Photography is about capturing the state of some photons within a moment (well, a very brief period of time). Once captured, the information about that state can be taken with you and reproduced anywhere. "Taking a photo" amounts to collecting information from the environment and carrying it away, i.e. literally the act of taking.

Peter provides some good examples of how "take" can be used in other scenarios where such reasoning doesn't make sense (I certainly don't carry a tub around with me whenever I "take a bath") but I think in this case, a literal meaning can and should be inferred.

I think my answer might be similar to Ronan's, but not enough to be a comment on that answer.

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You can actually make photos as well, although to take a photo is more prevalent.

Google NGram for make vs take

There are people on the Photography sub-site of StackExchange that determine their use based on what sort of action they are performing, noting subtle differences between to make and to take. See Does a photographer take pictures or make pictures?.

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Wouldn't making pictures have existing long before photography though? –  Ronan Aug 14 at 15:19
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Ah, that does seem to be a fatal flaw in my reasoning! Hahaha –  Spork Aug 14 at 15:23
    
Also making a picture could mean make a motion picture, as in producing a movie. This could also corrupt the results. –  Oldcat Aug 14 at 19:11
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Fine artists often refer to their work as "making" photographs, to de-emphasize the passive connotations of "taking" photographs. –  heathenJesus Aug 14 at 21:14
    
I think of take a picture or photo as the act of "capturing" the image, and to make a picture or photo as the act converting the stored image (digital or on film) to a printed photo. –  Kevin Fegan Aug 17 at 3:10

If we go back to painting we have words and expressions that offer the very same relationship between painter and subject. For example to 'capture a likeness'.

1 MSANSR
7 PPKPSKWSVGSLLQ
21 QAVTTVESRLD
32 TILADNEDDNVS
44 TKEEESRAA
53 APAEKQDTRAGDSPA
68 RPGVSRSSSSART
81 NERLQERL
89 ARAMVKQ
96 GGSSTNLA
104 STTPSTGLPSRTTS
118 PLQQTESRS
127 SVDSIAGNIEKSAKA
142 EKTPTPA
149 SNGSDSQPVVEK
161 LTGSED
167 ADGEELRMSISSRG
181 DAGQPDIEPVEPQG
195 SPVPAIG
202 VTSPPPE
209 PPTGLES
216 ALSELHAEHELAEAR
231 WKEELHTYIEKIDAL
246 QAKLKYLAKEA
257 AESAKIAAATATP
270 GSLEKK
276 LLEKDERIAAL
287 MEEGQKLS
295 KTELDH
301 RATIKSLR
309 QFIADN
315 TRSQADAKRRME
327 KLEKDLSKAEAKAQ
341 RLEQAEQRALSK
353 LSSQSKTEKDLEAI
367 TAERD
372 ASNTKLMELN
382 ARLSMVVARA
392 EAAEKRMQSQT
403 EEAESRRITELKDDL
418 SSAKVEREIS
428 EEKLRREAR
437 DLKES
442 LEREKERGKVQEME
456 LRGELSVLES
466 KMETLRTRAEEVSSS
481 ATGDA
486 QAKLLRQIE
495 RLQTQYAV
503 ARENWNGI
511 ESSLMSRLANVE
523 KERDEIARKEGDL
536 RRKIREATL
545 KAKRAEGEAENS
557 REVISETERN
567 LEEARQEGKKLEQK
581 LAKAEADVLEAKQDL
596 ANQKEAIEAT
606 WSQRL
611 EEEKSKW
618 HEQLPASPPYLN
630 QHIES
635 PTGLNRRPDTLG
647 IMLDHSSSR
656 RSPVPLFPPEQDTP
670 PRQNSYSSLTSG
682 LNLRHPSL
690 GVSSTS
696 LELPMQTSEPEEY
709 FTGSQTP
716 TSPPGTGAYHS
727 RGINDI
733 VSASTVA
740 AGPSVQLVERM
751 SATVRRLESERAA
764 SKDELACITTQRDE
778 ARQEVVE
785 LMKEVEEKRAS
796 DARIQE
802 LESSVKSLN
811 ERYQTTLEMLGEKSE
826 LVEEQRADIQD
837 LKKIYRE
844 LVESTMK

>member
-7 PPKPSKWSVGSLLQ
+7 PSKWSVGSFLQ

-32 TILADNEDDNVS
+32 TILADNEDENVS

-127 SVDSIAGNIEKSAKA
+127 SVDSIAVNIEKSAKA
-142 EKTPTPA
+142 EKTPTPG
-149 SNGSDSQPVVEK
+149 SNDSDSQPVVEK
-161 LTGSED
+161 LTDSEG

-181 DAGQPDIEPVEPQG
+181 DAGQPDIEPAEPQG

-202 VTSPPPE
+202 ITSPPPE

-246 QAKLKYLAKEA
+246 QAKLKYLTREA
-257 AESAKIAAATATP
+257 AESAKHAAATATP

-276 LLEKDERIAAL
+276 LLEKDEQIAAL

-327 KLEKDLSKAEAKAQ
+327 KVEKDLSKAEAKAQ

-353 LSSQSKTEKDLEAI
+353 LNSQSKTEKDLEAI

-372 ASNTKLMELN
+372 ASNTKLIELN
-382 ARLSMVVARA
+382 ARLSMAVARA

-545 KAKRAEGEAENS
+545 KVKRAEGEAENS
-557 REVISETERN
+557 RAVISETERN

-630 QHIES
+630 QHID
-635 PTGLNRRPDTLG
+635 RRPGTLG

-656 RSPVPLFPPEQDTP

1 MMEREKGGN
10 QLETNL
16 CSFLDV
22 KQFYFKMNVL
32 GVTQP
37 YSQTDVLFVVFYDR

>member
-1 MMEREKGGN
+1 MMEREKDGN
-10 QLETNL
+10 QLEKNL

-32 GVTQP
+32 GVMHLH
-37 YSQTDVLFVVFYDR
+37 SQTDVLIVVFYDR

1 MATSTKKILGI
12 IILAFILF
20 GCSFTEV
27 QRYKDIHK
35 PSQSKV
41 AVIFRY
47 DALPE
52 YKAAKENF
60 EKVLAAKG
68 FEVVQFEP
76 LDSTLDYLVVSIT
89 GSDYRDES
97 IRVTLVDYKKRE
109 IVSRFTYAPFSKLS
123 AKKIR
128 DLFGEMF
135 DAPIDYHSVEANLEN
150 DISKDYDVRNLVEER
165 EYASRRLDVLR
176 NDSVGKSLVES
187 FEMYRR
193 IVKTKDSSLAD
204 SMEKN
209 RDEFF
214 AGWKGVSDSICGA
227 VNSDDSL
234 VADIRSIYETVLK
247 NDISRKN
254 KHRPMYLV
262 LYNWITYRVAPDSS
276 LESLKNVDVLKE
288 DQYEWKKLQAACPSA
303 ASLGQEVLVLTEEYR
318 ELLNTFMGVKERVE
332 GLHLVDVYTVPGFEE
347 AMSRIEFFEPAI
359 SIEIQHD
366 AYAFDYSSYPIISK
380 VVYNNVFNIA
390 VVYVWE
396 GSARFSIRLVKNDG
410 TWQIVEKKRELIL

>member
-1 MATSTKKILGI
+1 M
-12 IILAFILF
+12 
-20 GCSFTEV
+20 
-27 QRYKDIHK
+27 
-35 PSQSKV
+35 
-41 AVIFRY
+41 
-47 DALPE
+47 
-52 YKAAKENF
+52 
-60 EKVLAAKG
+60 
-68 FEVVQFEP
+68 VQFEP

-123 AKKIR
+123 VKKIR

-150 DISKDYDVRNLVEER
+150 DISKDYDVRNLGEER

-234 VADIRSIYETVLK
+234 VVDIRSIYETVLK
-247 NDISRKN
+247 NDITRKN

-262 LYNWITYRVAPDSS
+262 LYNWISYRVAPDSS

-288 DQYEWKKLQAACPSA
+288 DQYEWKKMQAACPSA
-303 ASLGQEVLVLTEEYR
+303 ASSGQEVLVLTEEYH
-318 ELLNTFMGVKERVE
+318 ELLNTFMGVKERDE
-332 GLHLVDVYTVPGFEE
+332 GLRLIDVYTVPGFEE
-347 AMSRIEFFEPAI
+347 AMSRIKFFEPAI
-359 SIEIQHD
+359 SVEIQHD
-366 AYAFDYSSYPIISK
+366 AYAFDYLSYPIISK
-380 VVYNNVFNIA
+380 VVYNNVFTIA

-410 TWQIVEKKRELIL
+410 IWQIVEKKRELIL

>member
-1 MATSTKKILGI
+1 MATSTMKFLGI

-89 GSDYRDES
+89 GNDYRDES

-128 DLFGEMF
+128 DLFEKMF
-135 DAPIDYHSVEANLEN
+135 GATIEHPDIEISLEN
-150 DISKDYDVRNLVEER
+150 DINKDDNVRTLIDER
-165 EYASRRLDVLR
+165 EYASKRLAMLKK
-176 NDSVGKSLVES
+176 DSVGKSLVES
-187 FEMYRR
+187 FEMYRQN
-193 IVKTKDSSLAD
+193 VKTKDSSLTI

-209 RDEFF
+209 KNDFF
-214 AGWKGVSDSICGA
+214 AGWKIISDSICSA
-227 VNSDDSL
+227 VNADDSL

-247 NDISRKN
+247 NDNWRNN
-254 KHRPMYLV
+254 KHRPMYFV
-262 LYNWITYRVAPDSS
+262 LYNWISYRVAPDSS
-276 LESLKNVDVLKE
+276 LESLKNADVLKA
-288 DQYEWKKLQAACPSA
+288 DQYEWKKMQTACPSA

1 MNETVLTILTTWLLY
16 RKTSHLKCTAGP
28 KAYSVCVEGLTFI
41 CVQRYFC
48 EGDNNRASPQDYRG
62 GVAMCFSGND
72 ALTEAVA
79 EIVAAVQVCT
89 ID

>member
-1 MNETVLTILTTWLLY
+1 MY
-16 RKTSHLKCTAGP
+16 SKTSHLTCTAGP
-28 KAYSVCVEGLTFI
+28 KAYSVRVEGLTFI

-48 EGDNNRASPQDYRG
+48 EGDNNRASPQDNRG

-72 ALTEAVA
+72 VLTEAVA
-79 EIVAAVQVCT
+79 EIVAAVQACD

Then let's go back to earlier, to the word 'draw'. To draw means to pull. To draw a horse and cart. To take from one place to another. To withdraw money from one account to another.

This idea is the same in other languages. A portrait in Italian for example is 'ritratto', trarre (traere) means to pull/draw. The etymology of portrait would suggest it also means to take a likeness from where it is towards you now.

Interestingly how also photos were often initially viewed as 'stealing' part of you.

All in all, when we talk about reproducing what we see via pencil, paint or photo we are taking it from it is to where we are now.

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There are only two verbs one can use in regards of using a camera to produce an image - 'take' and 'make'.

'Make' has am implied meaning of investing some effort - as in 'make dinner'. 'Take' feels more effortless.

Some years ago, photos were actually 'made' because it involved film processing, while now we just 'take' them.

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Even then, we usually didn't make the photos ourselves, we hired someone to do it for us. –  Oldcat Aug 14 at 19:09
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You can also snap , shoot, capture or simply get a photo. –  Neil Aug 15 at 10:17
    
And the final paragraphis wrong too. People still 'make' pictures. This whole answer is decidedly wrong. –  Spork Aug 15 at 11:39

A Chinese perspective:

In Chinese, one verb/noun can have totally different meanings. "take a photo" in Chinese is "拍照", "拍" means clap, "照" means "photo". In some province in China people say "捏一张" which also means "take a photo". "捏" means "pinch", "一张" means "one piece".

So, what I want to say is, sometimes an existing verb may be 'borrowed' to invent a new meaning. The existing meaning no longer suitable in new phrase.

Sometime the verb is not important, it just picked make a noun become a verb or action.

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Something to clarify is that "拍照" is specific to Mandarin. In other branches of Chinese the word might be different, for example in Cantonese it is "影相" (lit. "shadow shape") not "拍照". –  Derek 朕會功夫 Aug 15 at 19:44